has not'always been as generous to
us as - she-should have 'been? Wyo
ming makes the same complaint
against, us,:yet we do not think thai,
would justify her in bolting from the
support: of our candidates for Repre
sentatives.. 'Sauce for the-. goose
should be sauce for the gander. ,
5. This is a time when especially the
Republican party ought to be kept her
nzeitioim and; its organitation_ intact,
both for ,national .and local. reasons.'
The DomoCiacy would move heaven
and earth if they could—not to men
tion any other place- . --to elect a ma
jority of the next Congress. A' divis
ion among the Republicans of this
judicial district will evidently tend
to weaken -the Republican vote in
two , Congressional districts. 3fer
cur's district is very . close. A few
hundred Republicans taken from him
in Bradford county"would defeat him.
And a division in the party always
tends to lessen the vote for ,the
whole ticket,. Therefore, the Repub
licani 'of Bradford county, in our
opinion, shoidd stand by their ticket
and do their best to promote harmo
ny and to elect ciery nominee of the
party. A break, in the Republican
ranks in Susquehanna will injure the
prospects of the'electiou of Mr. Shoe
maker, of Luzerne, - for Congress.
Every such occurrence (Tank a
chance . Tor trading vote 4, and the
more of that there is the worse it
will be for the Republican majorities
and the Republican organization in
this county. We therefore can see
no other proper course for the true
Repnblicans of Susquehanna county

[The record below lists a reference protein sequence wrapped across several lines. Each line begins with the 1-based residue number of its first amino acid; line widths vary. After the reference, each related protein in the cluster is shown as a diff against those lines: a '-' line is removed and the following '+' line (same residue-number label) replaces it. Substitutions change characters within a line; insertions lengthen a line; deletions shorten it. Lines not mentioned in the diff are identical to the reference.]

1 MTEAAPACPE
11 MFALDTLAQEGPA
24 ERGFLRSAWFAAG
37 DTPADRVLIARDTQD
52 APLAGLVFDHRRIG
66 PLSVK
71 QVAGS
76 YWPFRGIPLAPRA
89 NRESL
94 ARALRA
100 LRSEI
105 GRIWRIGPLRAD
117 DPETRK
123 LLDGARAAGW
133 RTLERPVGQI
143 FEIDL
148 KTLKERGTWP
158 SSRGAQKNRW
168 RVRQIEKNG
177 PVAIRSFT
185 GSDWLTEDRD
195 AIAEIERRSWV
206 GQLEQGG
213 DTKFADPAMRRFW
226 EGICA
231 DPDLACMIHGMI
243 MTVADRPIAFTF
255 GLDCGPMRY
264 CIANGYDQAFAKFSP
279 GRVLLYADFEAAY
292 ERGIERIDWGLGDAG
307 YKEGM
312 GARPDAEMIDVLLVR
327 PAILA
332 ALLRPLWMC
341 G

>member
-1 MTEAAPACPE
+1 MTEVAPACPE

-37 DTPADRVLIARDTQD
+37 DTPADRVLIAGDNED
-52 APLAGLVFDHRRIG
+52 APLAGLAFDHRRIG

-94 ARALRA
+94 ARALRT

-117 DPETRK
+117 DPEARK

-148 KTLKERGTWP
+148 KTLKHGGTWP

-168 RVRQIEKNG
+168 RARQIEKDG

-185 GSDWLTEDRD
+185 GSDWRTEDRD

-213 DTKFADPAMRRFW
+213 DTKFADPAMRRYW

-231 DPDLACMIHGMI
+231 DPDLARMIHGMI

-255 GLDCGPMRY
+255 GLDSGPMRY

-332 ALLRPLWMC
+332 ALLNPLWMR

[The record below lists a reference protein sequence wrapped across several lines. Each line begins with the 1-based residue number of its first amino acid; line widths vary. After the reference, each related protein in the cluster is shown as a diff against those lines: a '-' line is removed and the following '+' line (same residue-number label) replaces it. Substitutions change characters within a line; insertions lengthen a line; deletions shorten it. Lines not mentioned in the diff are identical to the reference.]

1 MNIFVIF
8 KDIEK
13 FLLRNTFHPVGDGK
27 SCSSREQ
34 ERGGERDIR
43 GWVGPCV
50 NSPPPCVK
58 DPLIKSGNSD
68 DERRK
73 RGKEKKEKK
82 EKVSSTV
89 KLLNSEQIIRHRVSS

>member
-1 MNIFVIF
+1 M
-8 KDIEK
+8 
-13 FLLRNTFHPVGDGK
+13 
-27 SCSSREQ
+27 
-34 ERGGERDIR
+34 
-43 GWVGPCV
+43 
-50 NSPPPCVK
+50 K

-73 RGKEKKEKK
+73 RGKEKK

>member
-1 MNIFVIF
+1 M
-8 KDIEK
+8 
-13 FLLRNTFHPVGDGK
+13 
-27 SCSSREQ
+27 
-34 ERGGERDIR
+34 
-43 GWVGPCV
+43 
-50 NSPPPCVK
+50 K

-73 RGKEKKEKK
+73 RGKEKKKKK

—the, men who supper 4 the party
from Principle and because they be:
here that in so d•ong they promote
" the greatest good of. the neatest
number "—than to stand by the reg
ularly nominated Republican ticket,
as printed at the head of our col-.
umns. •
—Againsethe good intentions of
our -conferees—who are. influential
Republicans anOave a straight Re
publican record—We have not a word
to say. But the movement which
they represented—however it may be
believed to be warranted by the con
duct of Bradford' county towards us
—was entered upon without a proper
consultation of the wishes of the Re
publican party of Susquehanna coun
ty, and fails to receive . their !united
gr general support. - Before a purpose
such as is expressed in the resolution
adopted at our' convention—pointed
evidently to a disruption oithe Re
publican party in this district, and
the pitting of the Republicans of one
county against those of the other—
wai attempted to be carried into ef
fect, there should have teen a full
and thorough discussion of the niat-..
ter—the people should have had time
to consider it maturely, in all its near
and remote bearings and grave cou
sequencee, and then shbuld have ex
pressed a unanimous, or nearly unan
imous determinatibn to sustain such o lf tliis movement is follow
' ed, weonly diride- - the Republi